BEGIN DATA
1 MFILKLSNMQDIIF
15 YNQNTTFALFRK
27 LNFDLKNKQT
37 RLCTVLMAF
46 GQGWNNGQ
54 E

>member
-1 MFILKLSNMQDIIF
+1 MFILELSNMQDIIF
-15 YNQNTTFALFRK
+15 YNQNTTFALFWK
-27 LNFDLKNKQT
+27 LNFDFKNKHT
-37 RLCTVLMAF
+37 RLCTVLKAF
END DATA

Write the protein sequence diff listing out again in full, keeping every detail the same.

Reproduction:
1 MFILKLSNMQDIIF
15 YNQNTTFALFRK
27 LNFDLKNKQT
37 RLCTVLMAF
46 GQGWNNGQ
54 E

>member
-1 MFILKLSNMQDIIF
+1 MFILELSNMQDIIF
-15 YNQNTTFALFRK
+15 YNQNTTFALFWK
-27 LNFDLKNKQT
+27 LNFDFKNKHT
-37 RLCTVLMAF
+37 RLCTVLKAF